Miss Tian

Topics: Association of Chartered Certified Accountants, Oxford, University of Oxford Pages: 14 (4936 words) Published: August 28, 2013
RAP preparation guide


THE OXFORD BROOKES UNIVERSITY RESEARCH AND ANALYSIS PROJECT (RAP) IS THE FINAL COMPONENT OF THE OXFORD BROOKES UNIVERSITY BSC (HONS) IN APPLIED ACCOUNTING DEGREE. TO REACH THIS STAGE OF THE BSC DEGREE YOU HAVE ALREADY SUCCESSFULLY COMPLETED AT LEAST NINE DEMANDING ACCA PROFESSIONAL EXAMS. You have already demonstrated your undergraduate level abilities by passing the ACCA exams; the RAP provides you with the opportunity to demonstrate the remaining graduate level attributes necessary for the award of the BSc degree. Please read the RAP learning outcomes and assessment criteria carefully before you start your RAP work. This will help you understand what is expected of an ACCA student who wishes to submit a RAP to Oxford Brookes University. You should understand that your research work and preparation of the RAP is covered by the Oxford Brookes University academic regulations. This includes the University’s regulations on cheating which can be found on this website. If an ACCA student or member is found guilty of breaching these regulations this could lead to permanent expulsion from Oxford Brookes University and disciplinary action by ACCA.  In particular, your submitted RAP must be your own work and your research must have been undertaken specifically for the RAP. You cannot take a workplace research or consultancy report and adapt it for your RAP. Neither can you submit a piece of research work that has previously been submitted to another educational institution for a different academic award. The RAP is very different to an ACCA written exam. You have many choices to make in order to produce a good quality RAP. You have to choose which organisation to study, what you want to find out, which information sources you will use and how to present your research findings. Each RAP is different and there is no ‘model’ answer to your project objectives. Your research findings may depend on how you collect and analyse information, and your findings may not be wholly definitive. Your conclusions may be unexpected or not what you might have anticipated before starting the RAP work. This is the nature of applied research. In order to produce a successful RAP you have to evaluate and / or analyse information from a range of sources. This means creating some meaning of what you have found, or making a judgement or coming to a conclusion. If you only report the information that you have found or generated, you will not pass the RAP. The ability to evaluate and / or analyse information is a very important graduate attribute and the grade that you are awarded for your RAP will be significantly influenced by ‘how well’ you demonstrate your evaluative and / or analytical skills in your RAP. You may be one of the many ACCA students whose overall class of BSc degree will not be directly affected by the grade awarded to your RAP (provided you pass). However, a good performance in the RAP will demonstrate to your family, friends, colleagues, tutors and employers that you are capable of undertaking good quality research. If your ACCA average mark puts you in a position where achieving a high grade in the RAP will gain you a higher class of degree, then you must aim for your first project submission to be the highest quality research work of which you are capable. You cannot resubmit a passed RAP and the RAP grade will be capped for a resubmitted Research Report that originally failed.  Your RAP will focus on accounting and / or business issues within an organisation. It is very important to remember that the reported financial performance of an organisation – whether in the private or public sector – is the outcome of the organisation’s business activities. A private sector company usually competes against other companies to sell its goods and services and its success in doing so is reflected in the company’s financial statements and financial performance indicators. Therefore in order to explain why a...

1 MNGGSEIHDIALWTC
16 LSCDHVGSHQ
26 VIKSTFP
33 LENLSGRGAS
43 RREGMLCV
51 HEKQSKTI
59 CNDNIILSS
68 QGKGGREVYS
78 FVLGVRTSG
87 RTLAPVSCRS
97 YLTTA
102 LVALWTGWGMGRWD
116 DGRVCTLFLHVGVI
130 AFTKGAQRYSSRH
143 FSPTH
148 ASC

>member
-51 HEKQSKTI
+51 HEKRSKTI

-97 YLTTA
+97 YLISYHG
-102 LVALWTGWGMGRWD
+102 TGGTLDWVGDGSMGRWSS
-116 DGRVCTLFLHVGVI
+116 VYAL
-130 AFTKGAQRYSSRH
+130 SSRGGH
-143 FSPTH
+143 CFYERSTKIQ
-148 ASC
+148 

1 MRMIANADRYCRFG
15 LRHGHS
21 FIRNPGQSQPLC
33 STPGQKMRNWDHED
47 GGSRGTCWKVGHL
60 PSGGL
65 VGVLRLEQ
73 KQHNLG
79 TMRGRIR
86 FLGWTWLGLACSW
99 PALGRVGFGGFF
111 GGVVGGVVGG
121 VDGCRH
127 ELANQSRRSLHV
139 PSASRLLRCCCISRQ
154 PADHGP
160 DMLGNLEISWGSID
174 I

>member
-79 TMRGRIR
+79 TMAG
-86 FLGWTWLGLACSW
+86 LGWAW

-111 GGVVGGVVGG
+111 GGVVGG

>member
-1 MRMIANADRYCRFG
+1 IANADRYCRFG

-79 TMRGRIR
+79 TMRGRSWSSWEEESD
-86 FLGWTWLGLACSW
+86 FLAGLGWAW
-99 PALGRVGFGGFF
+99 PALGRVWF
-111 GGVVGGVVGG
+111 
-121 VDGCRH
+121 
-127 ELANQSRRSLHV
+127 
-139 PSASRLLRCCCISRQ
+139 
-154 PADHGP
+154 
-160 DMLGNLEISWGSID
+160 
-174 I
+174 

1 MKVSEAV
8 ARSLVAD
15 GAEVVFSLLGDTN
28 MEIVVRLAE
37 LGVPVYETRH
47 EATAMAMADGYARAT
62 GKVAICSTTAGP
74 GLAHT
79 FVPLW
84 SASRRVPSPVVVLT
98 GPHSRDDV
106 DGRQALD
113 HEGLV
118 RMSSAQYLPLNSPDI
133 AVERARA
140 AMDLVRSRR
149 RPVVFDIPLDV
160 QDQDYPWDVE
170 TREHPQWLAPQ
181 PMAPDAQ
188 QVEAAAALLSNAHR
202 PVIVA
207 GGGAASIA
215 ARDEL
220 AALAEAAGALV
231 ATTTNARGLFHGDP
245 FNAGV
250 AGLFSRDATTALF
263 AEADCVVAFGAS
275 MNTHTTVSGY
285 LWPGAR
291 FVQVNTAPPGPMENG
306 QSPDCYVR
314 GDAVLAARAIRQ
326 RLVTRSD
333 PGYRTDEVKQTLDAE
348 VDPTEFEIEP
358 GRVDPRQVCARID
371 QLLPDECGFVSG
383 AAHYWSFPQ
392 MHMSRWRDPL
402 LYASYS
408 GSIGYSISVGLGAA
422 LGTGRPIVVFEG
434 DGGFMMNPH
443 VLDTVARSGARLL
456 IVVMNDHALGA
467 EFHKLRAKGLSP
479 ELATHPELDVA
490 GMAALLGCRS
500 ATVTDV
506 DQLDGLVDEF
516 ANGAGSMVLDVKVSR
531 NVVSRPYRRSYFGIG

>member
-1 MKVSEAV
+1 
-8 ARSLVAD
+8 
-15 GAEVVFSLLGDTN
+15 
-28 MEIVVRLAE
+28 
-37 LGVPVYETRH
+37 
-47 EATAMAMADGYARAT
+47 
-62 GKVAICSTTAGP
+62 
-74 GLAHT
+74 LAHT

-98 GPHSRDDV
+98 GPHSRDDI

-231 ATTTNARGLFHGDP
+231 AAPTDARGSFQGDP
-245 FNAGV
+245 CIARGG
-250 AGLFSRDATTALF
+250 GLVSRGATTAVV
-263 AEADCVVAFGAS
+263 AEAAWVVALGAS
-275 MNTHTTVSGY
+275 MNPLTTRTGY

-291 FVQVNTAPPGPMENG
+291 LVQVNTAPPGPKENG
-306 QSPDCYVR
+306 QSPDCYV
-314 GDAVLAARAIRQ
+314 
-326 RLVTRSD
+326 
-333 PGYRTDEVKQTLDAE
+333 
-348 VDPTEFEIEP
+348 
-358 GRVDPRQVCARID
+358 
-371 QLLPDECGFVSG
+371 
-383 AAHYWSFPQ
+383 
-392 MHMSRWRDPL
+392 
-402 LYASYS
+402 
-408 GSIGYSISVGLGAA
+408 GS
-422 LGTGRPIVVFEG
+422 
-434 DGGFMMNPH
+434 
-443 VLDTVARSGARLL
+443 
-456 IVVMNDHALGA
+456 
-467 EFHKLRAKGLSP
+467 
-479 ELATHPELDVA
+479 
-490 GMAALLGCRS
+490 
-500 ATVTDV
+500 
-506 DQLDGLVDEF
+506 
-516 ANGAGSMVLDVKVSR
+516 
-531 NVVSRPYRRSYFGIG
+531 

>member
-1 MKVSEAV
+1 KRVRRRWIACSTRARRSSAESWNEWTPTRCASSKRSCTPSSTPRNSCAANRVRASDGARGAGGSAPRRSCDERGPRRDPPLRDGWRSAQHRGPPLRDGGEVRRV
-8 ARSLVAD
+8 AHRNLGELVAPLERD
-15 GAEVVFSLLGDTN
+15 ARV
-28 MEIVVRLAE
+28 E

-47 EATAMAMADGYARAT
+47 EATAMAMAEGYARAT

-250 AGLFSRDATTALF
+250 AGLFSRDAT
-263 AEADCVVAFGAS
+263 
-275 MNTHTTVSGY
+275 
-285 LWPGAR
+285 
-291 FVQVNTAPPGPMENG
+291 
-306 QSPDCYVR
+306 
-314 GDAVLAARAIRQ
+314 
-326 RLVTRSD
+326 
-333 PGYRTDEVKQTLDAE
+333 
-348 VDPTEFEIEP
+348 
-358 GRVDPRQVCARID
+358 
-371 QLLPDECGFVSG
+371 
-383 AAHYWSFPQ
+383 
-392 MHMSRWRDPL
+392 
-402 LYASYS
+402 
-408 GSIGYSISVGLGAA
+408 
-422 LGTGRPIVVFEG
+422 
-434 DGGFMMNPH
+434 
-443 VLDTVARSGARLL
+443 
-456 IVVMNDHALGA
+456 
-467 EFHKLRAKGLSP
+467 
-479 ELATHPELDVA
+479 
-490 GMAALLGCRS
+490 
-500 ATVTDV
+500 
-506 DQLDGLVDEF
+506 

References: and the Appendices. Words used in tables and graphs and other forms of data presentation are not included in the word count. However, words used in section headings are included in the word count.
If you choose approved topic area 8 'The business and financial performance of an organisation over a three year period ' then it is likely that you will use the published financial statements of the organisation as an information source. You must include appropriate extracts from the organisation’s financial statements in either the main text of the Research Report or as an Appendix.  However, these extracts are not included in the word count.
You should use appendices only for supporting data and information. You should not include written text that properly belongs in the main body of your Research Report. You should keep the number of appendices as low as possible and no more than 8 sides excluding any extracts from financial statements.
You should use an appropriate standard business font such as Arial with a font size of 11 or 12. You may use a larger font size for section headings. We recommend a maximum of 1.5 line spacing. When using a spelling and grammar checker, be careful to ensure that you do not unintentionally change the meaning of your text.
Oxford Brookes University does not wish to prescribe all of the different aspects of presenting your Research Report and you should identify best practice in business report writing as part of your information gathering activities.
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